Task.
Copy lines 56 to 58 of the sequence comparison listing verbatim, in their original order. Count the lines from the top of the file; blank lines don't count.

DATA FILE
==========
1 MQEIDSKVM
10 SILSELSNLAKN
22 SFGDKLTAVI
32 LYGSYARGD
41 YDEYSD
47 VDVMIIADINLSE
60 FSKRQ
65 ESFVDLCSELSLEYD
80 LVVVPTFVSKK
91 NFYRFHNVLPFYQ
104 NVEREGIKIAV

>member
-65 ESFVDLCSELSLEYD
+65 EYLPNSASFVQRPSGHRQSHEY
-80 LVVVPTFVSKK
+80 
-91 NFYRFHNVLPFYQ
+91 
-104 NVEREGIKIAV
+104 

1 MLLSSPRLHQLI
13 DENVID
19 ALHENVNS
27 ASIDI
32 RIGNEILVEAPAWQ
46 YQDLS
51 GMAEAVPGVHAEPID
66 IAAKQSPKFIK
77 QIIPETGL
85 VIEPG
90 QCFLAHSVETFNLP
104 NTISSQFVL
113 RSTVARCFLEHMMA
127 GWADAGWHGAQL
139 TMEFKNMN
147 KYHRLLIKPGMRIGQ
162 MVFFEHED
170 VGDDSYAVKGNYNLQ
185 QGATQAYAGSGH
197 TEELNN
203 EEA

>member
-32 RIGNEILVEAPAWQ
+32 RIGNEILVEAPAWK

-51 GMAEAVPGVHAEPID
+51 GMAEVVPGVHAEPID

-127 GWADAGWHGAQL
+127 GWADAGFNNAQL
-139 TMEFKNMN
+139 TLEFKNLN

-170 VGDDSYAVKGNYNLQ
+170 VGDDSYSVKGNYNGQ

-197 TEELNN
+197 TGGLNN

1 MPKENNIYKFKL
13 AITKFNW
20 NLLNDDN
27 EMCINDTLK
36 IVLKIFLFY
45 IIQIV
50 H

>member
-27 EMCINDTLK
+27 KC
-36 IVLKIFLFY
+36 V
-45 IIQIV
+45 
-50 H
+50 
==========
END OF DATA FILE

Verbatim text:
13 AITKFNW
20 NLLNDDN
27 EMCINDTLK